Crash Course in Singing

This guest blog is written by my friend Mark Graham. Mark is Nottingham's first Certified Institute for Vocal Advancement Singing Teacher, and he provide singing lessons in Nottingham and worldwide via Skype. His clients range from absolute beginners to seasoned gigging and recording professionals. He is known as someone who is able to quickly fix issues in voices faster than any other singing teacher in the Nottingham area. Join those in the know by booking in at or calling 0115 871 7660.

Crash Course in Singing for Worship Leaders

Prompted by a discussion on Twitter with some worship leaders, I wanted to put together a short primer on WHY it’s so common for worship leaders to lose their voices, and how to avoid that… as well as making songs easier to sing for the congregation. Here are the top 3 tips to follow if you are a worship leader:


Don’t automatically go with the original key. Instead, do the following:

1 – Find the highest note of the song.

2 – Does the song hit that high note repeatedly / require you to sustain the note?

IF YES - Then I want you to change the key of the song so that the highest note you found is no higher than a C4 or C#4 (that’s C or C# above middle C). Note, women would be singing the octave above (i.e. C5)

IF NO – Is that high note just ONE singular high note that you touch just once, then go nowhere near again?

If so, it’s OK to put the highest note you found as high a D4.

Why? The reason for this is because of something called ‘vocal bridges’. These are passageways in the voice that singers need to learn to navigate to pass through to higher parts of their range. They are different for men and women. No matter how skilled a singer is, it is ALWAYS more difficult to sing a song right on or around a vocal bridge than it is to sing away from a bridge. Worship leaders often put songs in keys that are NOT in helpful places relative to singers’ bridges. Therefore, to put a song in a helpful key means changing key so as to place the highest note comfortably from a vocal bridge (or bridges).

Because the location of bridges are different for men and women, there’s not really an ideal key for congregational singing of a given song. Instead, all I’ve done with the above is give some guidelines that can help you find the optimal key for a) everyone to sing in b) not strain your voice.

If you observe these rules, your congregation will love you, and your voice will feel all the better for it.

NOTE: Men, if you are thinking ‘THAT’S TOO LOW!’ – no, it’s not. If you want put songs higher than that, they need to be MUCH higher to look after male and female voices equally. So if you want it to be higher, get some lessons and improve your own voice first.

ANOTHER NOTE: Women, if you are thinking ‘THAT’S TOO HIGH!’ – no, it’s not. Women’s voices are built to sing high, and if you are struggling to hit C5/D5, you NEED to see a good voice teacher.


The way you speak on a day to day basis reflects the natural calibration of your voice. No need to be ashamed of it, but recognise that this is the natural state of your voice.

Yet, many singers try to bend their voices so far away from their natural calibration that they damage their voices. For example, there are many worship leaders who sing too loud or are intentionally breathy, or sing more nasally or incredibly light relative to the natural balance of their voice. It’s not that these are stylistically wrong, but excessive singing in a fashion that is out of kilter to the natural calibration of your voice can lead to strain, fatigue, voice loss, and in extreme cases, long term vocal damage.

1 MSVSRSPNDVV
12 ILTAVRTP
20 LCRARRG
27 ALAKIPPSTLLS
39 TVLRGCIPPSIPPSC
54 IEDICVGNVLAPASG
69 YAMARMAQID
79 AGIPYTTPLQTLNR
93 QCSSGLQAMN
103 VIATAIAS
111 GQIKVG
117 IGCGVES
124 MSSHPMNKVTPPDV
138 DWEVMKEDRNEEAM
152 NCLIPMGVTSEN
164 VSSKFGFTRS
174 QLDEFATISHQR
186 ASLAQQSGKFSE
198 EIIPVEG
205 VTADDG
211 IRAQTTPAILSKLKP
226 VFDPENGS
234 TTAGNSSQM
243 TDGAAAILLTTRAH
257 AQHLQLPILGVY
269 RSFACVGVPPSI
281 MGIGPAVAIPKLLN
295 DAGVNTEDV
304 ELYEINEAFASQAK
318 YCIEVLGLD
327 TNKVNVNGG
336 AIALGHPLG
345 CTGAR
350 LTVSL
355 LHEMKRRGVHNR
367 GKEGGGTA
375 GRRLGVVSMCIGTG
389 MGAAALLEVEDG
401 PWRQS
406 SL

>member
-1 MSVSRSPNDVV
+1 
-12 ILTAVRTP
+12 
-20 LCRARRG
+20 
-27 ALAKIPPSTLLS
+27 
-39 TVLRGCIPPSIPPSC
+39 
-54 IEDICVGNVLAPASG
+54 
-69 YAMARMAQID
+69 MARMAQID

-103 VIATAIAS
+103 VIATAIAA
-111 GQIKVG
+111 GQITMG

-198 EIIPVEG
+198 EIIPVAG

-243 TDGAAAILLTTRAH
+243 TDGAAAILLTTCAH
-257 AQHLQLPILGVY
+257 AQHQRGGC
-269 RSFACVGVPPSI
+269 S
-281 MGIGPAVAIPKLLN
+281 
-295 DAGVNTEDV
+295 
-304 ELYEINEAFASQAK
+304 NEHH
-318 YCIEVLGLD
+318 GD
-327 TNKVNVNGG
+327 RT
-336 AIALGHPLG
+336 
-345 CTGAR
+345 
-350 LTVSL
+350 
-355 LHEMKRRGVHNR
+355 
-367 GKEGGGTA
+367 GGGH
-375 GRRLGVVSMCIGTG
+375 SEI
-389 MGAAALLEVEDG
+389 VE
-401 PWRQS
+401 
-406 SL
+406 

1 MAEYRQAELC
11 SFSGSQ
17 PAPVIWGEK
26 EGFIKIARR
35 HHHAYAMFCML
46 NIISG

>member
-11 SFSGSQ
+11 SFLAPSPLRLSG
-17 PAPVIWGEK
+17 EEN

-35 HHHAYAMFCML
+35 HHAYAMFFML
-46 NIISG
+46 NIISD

It’s really hard to identify this by yourself, so my suggestion is to see a voice teacher that can help with this. Alternatively, record yourself speaking the lines of a song then singing them, and listen to volume and tonal differences between the two, and perhaps ask a friend or fellow musician to comment on the differences as well. Even then it’s hard to hear it, so my final tip is….


Whatever you see yourself as – singer, guitarist, keyboardist, worship leader – if you’re using your voice, it’s a tool that you need to keep in shape to be used effectively. I’m not saying that the ONLY element to being a worship leader is being a great singer, or that you even need to BE a great singer, but you ONLY stand to better your own musicality, your team’s musicality, and musical options for supporting congregational worship by improving your voice with lessons. Put a little more bluntly, how many of you advocate that your team pursue excellence, practice, get better gear, etc, yet you rarely practice or seek to fix issues in your own voice? I know I was always very quick to get another guitar or bit of gear to ‘lead worship better’, even dropping a lot of cash on equipment, but somehow I would never see the same value in getting lessons… that was a while ago and a lot has changed since then!

Even one or two can help… You don’t even need to have loads of lessons with a teacher, but even a handful with a good teacher can REALLY help fix ongoing issues with your voice and help you to better understand this instrument you no doubt use regularly to lead worship.

I’d strongly recommend seeking out an IVA teacher in your area. A number of us are Christians and on our own worship teams, so we really do understand the pressures facing worship leaders and backing singers out there, so know that you are not alone. Feel free to post a comment on here or drop me an email and I can point you in the direction of those I’m in touch with.

Feedback welcome! Let me know if you have any questions and I’ll happily chip in!